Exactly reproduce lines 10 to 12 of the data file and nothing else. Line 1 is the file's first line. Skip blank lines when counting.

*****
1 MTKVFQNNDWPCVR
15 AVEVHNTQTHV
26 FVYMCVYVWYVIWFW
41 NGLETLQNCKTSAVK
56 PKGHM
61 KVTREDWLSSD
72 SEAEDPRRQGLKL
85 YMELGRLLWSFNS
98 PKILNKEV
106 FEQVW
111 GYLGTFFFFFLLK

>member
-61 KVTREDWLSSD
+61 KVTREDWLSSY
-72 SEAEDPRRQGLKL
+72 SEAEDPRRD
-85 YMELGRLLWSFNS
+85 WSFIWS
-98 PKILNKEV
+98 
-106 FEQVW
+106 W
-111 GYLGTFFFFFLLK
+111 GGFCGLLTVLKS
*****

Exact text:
106 FEQVW
111 GYLGTFFFFFLLK

>member